Living with Chronic Fatigue Syndrome: Katie Livings

October 26, 2018

 

Graduating from sixth form and gaining a place at university is a unique experience for everyone. It is a time when the student feels excited, sad, and everything in between. It is a huge accomplishment which brings inner pride to those who had to go through tough times. But for Katie Livings, 18, from York, it was an immense achievement. 

 

Katie suffers from Chronic fatigue syndrome (CFS), also known as myalgic encephalomyelitis (ME), a long-term illness with a wide range of symptoms, the most common being extreme tiredness—but may also incur sleeping problems, headaches, problems thinking, remembering, or concentrating, among others.

 

Katie, who was diagnosed with the condition in 2013, has said that the journey from being diagnosed has been one of great difficulty and shock.

 

‘Living with ME can be difficult. I was surprised when I was diagnosed, although it took a while for me to realise the full extent of the condition.’

 

Her constant feeling of tiredness and other physical symptoms makes it hard for Katie to carry out everyday activities. Not only that, but the severities of her symptoms vary from day to day, or even within a day.

 

‘Having ME means that I am not able to study for long, while it takes me longer to complete work, especially when I am not feeling well.’

 

As a result of her diagnoses, Katie had to leave secondary school and be home-schooled to cater to her condition. She didn’t see her friends as much, and even when should could, 

 

‘It can be quite difficult to do activities with my friends if I am feeling unwell’. 

 

‘However, all my friends are very understanding about this; I wouldn’t have been able to do it without them and their support’.

 

As well as asking for her family and friends for support, Katie found it useful to talk to other people with ME through the different charities which highlight the condition.

 

Most people with CFS get better over time, Katie herself has seen improvements, although many people that suffer from the condition do not make a full recovery.

 

‘I was told it would take 6 months to a year to recover, although I am much better now than I was then, I still suffer from ME.’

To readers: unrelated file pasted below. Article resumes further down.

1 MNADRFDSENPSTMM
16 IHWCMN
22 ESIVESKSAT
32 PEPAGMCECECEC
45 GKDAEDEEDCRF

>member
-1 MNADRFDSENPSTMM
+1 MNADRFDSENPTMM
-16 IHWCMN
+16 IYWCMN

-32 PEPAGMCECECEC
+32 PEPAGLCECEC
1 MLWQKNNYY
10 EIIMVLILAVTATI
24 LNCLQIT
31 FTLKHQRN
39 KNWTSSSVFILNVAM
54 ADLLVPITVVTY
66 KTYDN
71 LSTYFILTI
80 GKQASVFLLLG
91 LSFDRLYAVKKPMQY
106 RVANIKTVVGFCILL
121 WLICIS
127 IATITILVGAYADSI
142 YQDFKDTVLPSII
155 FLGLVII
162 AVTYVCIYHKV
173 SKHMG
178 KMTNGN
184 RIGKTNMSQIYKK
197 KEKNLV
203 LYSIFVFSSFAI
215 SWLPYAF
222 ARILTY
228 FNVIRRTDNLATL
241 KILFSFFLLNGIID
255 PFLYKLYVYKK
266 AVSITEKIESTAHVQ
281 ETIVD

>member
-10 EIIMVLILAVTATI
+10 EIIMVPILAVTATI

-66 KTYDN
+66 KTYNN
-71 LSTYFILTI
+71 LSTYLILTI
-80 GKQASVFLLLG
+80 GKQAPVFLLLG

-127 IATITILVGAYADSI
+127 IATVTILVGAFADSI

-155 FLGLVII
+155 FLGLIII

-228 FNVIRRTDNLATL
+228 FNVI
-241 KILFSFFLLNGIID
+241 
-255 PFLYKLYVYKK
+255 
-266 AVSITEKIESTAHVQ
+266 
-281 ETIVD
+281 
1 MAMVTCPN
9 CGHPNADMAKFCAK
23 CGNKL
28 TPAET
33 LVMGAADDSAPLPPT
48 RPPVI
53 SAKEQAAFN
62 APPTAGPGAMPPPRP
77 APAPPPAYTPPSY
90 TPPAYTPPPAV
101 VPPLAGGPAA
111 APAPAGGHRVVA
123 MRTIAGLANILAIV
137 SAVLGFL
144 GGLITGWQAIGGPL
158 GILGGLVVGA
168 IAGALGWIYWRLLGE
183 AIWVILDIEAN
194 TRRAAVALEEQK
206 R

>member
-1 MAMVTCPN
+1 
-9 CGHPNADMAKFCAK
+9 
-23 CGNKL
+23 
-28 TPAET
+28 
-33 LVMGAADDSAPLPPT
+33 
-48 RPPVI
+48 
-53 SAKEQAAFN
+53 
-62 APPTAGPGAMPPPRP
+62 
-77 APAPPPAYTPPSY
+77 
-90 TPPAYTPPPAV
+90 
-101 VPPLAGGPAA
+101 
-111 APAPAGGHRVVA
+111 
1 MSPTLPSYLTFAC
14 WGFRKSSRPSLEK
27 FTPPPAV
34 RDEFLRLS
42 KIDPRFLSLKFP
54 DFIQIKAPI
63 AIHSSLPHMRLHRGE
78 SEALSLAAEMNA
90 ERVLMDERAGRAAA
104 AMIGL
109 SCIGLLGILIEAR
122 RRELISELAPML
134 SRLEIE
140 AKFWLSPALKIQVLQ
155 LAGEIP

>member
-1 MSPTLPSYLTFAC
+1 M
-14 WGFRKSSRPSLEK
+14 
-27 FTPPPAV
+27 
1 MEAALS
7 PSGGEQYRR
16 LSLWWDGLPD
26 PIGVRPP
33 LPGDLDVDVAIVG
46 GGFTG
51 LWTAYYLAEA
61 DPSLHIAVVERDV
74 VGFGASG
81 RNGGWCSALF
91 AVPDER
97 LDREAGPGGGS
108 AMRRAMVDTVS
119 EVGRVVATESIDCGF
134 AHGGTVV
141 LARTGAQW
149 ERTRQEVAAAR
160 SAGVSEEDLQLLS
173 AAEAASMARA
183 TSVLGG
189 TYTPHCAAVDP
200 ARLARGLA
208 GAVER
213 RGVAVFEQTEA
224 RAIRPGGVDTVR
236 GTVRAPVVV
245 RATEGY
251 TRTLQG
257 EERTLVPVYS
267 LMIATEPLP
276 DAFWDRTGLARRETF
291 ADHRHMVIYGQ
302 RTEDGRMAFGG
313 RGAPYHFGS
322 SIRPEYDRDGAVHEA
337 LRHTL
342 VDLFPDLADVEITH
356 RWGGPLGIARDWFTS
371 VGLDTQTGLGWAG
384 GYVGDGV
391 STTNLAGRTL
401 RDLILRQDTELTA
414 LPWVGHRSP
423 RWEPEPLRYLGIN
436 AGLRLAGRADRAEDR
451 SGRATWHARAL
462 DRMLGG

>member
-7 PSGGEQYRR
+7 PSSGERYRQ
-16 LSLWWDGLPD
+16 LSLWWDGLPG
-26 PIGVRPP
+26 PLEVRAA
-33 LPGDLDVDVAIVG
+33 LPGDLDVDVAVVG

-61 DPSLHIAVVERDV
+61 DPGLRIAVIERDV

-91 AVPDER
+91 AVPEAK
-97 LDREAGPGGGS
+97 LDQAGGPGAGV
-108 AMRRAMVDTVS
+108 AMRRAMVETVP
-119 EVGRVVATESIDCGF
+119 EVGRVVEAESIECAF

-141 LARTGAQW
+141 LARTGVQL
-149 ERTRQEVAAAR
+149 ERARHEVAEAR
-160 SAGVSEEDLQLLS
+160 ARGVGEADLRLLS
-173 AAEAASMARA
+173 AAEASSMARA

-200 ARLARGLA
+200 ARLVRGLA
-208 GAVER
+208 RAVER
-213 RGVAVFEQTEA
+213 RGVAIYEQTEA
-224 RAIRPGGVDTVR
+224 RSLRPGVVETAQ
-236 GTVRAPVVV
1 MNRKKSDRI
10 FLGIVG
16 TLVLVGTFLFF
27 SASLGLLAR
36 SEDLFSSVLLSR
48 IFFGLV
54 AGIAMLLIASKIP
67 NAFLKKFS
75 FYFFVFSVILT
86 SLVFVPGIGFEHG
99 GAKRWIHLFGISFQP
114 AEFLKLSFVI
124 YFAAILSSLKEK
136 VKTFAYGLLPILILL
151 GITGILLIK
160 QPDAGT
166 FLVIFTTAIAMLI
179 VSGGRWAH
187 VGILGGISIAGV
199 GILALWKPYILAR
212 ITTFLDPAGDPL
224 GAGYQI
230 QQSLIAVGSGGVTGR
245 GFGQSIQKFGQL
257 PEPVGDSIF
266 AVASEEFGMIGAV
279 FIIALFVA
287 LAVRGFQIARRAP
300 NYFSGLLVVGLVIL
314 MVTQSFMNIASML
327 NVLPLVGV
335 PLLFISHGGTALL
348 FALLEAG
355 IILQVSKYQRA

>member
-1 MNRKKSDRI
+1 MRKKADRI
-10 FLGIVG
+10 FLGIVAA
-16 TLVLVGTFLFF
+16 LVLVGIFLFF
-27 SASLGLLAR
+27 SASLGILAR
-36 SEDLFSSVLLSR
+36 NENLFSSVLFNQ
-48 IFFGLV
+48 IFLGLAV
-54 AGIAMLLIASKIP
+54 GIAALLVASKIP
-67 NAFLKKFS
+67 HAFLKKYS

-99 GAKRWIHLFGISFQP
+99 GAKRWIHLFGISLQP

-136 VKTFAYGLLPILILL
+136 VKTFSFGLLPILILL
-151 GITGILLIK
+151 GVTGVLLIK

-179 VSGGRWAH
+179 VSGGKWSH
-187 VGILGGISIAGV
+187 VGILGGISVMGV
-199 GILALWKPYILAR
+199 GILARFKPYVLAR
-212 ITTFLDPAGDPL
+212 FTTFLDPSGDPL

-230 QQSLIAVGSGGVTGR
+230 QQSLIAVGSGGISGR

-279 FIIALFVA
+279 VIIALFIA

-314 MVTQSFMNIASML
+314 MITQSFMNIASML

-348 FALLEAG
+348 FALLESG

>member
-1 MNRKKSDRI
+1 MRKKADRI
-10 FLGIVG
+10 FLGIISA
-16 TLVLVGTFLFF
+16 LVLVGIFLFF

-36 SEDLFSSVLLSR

When the time came for Katie to sit down for her examinations this year, her college, The Mount School, put the interests of Katie first by letting her take her exams at home and invited teachers to invigilate her examinations in order boost the chances of her succeeding with her condition. She cracked down and battled through with the dream of gaining a place at a law school in Britain.

 

To the delight and surprise of Katie, her results saw her achieve an A* in Extended Project Qualification, writing about the illness she has suffered for the last five years, A’s in History and French, and a B in English.

 

‘I was really surprised and very happy,’ recounted Katie, who, thanks to her determination, and outstanding grades gained a place at the University of Kent to study Law and French Law.

 

She added: ‘The University and Union have been really supportive since I have joined Kent. Student support has been amazing and the support through the KLS student support has been great. It has really helped with my studies.’

 

Katie is not completely sure what career she wants to pursue in the future, but she said after working as a receptionist in the Kent Law Clinic that she would like to do a job that can help others. 

 

‘This has got me considering becoming a solicitor after finishing my degree.’

 

To find out more about Chronic Fatigue Syndrome, visit https://www.meassociation.org.uk

 

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First published in 1965, InQuire is the University of Kent student newspaper.

All content © 1965-2019 InQuire Media Group.

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